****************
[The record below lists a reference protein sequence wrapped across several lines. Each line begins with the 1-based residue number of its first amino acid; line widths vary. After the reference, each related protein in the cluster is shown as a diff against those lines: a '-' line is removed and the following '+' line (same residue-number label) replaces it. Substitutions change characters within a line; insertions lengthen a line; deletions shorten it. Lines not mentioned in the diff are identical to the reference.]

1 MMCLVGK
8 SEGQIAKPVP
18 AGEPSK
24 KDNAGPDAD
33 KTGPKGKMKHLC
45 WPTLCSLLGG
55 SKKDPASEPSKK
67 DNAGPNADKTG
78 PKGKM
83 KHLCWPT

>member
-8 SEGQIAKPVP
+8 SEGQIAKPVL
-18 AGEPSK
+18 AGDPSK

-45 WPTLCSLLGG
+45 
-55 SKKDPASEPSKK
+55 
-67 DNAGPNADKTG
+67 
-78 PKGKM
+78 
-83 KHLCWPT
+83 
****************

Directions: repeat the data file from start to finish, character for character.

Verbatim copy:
[The record below lists a reference protein sequence wrapped across several lines. Each line begins with the 1-based residue number of its first amino acid; line widths vary. After the reference, each related protein in the cluster is shown as a diff against those lines: a '-' line is removed and the following '+' line (same residue-number label) replaces it. Substitutions change characters within a line; insertions lengthen a line; deletions shorten it. Lines not mentioned in the diff are identical to the reference.]

1 MMCLVGK
8 SEGQIAKPVP
18 AGEPSK
24 KDNAGPDAD
33 KTGPKGKMKHLC
45 WPTLCSLLGG
55 SKKDPASEPSKK
67 DNAGPNADKTG
78 PKGKM
83 KHLCWPT

>member
-8 SEGQIAKPVP
+8 SEGQIAKPVL
-18 AGEPSK
+18 AGDPSK

-45 WPTLCSLLGG
+45 
-55 SKKDPASEPSKK
+55 
-67 DNAGPNADKTG
+67 
-78 PKGKM
+78 
-83 KHLCWPT
+83 